That is the future Canadian wines need and deserve. It is the future Canadian wines will eventually get- even if this bill does not pass at this point in time. Someday it will happen. But we will pay a little extra for the good stuff. Some of us very happily so.

Everyone Benefits from Higher Wine Prices

Yes, I said it. Everyone benefits from higher prices on BC (and Canadian) wines. Wineries become more profitable and that’s a very good thing. Good for those businesses and the wine industry in general. Believe it or not, consumers will benefit too. As I said above it is largely the already higher priced wines that will see price increases. For the most part this has little effect on the average wine consumer. Those who do tend to drink and collect higher priced wines will see the pinch but they are a small part of the overall market. They also tend to be in a better financial position to absorb such costs. Where the benefits come for the rest of us is in increased production of everyday great quality $15 to $20 wine. Remember, these wines are priced specifically to hit certain price points and need to keep targeting those same price points.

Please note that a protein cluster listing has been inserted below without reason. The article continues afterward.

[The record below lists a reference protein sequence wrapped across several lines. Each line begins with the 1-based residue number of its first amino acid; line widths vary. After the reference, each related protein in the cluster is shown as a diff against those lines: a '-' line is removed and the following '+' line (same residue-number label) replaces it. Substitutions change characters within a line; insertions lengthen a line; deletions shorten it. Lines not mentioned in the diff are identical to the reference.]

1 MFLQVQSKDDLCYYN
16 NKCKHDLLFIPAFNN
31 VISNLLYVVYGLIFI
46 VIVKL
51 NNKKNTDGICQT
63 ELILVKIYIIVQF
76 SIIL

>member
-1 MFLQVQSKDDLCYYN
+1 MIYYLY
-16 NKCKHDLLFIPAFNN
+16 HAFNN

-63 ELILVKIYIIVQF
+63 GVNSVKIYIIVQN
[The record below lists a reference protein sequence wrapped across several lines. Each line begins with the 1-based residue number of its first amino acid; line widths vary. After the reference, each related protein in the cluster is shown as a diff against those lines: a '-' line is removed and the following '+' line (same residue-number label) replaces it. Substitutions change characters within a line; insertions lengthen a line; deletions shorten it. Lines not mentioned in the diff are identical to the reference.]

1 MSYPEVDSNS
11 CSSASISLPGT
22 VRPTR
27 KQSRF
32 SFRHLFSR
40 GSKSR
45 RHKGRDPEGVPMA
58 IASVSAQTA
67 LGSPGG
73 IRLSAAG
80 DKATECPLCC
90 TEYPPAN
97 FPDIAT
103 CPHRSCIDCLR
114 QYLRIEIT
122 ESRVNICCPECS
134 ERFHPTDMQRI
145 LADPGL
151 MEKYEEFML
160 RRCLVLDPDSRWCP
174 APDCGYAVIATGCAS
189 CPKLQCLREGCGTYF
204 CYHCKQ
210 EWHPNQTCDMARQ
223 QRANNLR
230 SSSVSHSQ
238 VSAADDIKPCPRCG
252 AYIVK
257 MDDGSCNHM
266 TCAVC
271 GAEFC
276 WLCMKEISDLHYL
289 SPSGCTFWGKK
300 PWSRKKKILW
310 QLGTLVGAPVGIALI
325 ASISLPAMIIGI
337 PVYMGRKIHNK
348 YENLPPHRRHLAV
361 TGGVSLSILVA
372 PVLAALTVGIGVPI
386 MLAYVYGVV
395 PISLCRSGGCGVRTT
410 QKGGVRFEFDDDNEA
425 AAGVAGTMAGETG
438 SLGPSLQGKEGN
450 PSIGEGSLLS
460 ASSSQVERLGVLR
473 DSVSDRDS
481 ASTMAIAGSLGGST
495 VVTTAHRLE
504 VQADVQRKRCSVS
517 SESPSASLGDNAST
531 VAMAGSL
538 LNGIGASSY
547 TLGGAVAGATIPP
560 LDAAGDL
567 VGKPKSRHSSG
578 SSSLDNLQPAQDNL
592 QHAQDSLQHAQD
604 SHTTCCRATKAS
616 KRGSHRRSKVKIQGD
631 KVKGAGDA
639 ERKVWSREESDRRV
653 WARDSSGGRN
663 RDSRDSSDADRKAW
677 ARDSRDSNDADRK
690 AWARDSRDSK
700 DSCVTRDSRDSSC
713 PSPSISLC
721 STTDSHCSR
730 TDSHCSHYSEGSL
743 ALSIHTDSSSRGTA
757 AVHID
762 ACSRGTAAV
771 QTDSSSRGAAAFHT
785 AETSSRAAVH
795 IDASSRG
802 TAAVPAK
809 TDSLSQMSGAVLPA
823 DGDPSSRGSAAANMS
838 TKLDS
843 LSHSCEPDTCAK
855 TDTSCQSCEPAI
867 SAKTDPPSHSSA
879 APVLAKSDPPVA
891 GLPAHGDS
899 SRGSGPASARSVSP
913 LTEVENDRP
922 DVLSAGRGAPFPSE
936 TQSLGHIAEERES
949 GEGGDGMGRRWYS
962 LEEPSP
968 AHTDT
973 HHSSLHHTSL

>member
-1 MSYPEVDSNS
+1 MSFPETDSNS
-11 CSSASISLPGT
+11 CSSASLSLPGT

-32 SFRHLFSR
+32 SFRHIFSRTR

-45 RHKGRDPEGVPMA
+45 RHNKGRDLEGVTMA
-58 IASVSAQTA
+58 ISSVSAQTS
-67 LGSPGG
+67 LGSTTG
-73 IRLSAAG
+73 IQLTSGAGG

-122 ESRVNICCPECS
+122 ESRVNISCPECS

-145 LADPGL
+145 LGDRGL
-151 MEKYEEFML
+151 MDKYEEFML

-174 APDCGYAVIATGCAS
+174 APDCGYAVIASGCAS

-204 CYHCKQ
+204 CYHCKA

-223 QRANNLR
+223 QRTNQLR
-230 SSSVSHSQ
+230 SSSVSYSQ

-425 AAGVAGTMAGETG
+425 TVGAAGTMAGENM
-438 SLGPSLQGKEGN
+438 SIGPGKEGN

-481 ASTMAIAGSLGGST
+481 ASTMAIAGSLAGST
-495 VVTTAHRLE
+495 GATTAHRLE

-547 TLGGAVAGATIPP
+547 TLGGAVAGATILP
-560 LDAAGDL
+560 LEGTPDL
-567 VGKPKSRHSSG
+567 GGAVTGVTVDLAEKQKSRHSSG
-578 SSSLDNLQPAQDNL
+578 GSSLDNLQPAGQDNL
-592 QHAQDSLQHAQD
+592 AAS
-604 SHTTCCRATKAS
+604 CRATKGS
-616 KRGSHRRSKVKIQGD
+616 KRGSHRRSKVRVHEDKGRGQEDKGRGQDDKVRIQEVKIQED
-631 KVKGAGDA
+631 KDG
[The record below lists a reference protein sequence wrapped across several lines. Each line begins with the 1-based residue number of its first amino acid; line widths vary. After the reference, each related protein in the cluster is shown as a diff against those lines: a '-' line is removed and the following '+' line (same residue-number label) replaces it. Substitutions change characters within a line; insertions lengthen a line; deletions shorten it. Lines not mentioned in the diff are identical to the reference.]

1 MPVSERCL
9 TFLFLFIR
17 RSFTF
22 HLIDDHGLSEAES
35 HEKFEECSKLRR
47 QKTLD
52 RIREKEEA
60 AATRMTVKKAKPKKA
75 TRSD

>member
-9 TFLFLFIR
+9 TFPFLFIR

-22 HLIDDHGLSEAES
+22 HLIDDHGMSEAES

Wineries with their increased cash flows and profits will invest more in planting new vineyards. Most of that increase in grape production will go towards the higher volume low-mid priced wines as that is really where the bulk of the money is for those businesses. Also, higher end wines are always more exclusive as they are only selected from the very best of the best grapes, or those few barrels that turn out better than the rest. Grape production increases tend not to increase those premium lots of grapes by all that much.

Really good BC wines for the most part start at about $20. There are some great ones to be found below that price level now but with increased grape production over time we may also get to see more $15 wines that are reaching higher in the quality spectrum. That is something most wine drinkers will love to see. Bill C-311 may very well help get us there.

Do you agree? Disagree? Tell me why in the comments below.